Anthropogenic activities which may affect fin whales can be divided in two main categories: habitat degradation and oceanographic changes. Knowledge about fin whale habitat use is limited and it is therefore difficult to assess the impact that they may represent for the species. At present their relative importance and scale have not been assessed and will vary greatly according to areas and time of the year.
A range of anthropogenic activities has the potential to degrade habitat important to fin whale survival, and may occur both when whales are present and absent. They include:
• entanglement (e.g. in marine debris, fishing gear, etc)
• physical injury and death from vessel collisions (service corridors and shipping lines)
• acoustic pollution with disturbance from low-frequency noise (vessel, seismic survey, military activities)
• changing water quality and pollution (e.g. runoff from agriculture, oil spills)
• prey depletion due to over-harvesting
• human harassment through whale watching programmes
Fin whales commonly lunge feed at or near the surface, which makes them vulnerable to ship strikes and entanglement. They are one of the more commonly recorded species of large whale reported as hit by vessels worldwide (Laist et al. 2001, Jensen and Silber 2003) and they are also occasionally caught in fishing gear as incidental catch or by-catch.
In the NAMMCO area, however, entanglement and ship strikes appear as a very minimal threat for fin whales. Over the period 2000–2009 (National Progress Reports, NAMMCO 2001–2010) only one by-catch and one strike have been reported for fin whales. One fin whale was entangled off West Greenland in ropes used in connection with crab traps (Anonym 2004), while the likely strike was caused by a ferry off Iceland (Ólafsdóttir pers. comm.). Reporting of large cetacean by-catch is only mandatory in Greenland and Iceland, but these events get much local attention, probably because they are very rare. The authorities become aware of most cases, if not all, through different channels, such as direct reports to museums and marine institutes or articles in newspapers. In the NAMMCO areas, fin whales are mainly distributed offshore, with little overlap with the main fishing areas, which likely explains the low risk of entanglement.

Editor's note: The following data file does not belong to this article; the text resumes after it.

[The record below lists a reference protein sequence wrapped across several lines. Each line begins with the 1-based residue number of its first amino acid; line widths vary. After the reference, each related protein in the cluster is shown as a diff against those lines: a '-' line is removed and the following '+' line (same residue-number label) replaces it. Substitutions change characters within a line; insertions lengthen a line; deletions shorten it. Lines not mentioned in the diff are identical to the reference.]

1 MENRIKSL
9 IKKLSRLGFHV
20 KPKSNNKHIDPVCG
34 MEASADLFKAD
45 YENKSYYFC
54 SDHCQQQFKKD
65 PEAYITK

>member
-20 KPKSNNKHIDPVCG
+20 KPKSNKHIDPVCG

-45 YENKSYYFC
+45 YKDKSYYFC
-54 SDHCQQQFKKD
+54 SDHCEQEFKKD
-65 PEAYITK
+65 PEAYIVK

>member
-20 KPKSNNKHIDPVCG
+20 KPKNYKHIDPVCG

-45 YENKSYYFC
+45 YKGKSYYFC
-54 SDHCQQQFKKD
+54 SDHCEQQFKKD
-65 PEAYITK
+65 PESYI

Fin whale from the air. Photo SFSC-NOAA
Noise from seismic exploration, military activities and shipping could affect fin whales directly or indirectly by interfering with their communication, but the effects are not known (IWC 2005). Since fin whales use low frequency sounds to call to females, human interruption through sound waves, such as military sonar and seismic surveys can disrupt the signal sent to the females. This can potentially interfere with mating by preventing mates from meeting and a consequential reduction in birth rates in populations (Croll et al. 2002).
The exact implications of climate change on oceanographic conditions and processes are unknown, as well as their subsequent implications for whales. Reduced productivity of some ecosystems and unpredictable weather events caused by altered ocean water temperatures, changing ocean currents, rising sea levels and reductions in sea ice are predicted as possible consequences of climate change.
Fin whale habitat areas might be affected directly through changes in food availability caused by decreased productivity and/or changed patterns in prey distribution and availability (e.g. Williams et al. 2013). Also, if ocean currents and water temperature influence whale migration, feeding, breeding, and calving site selection, any changes in these factors could render currently used habitat unsuitable.
Faroese stamps, Postverk Føroya 2001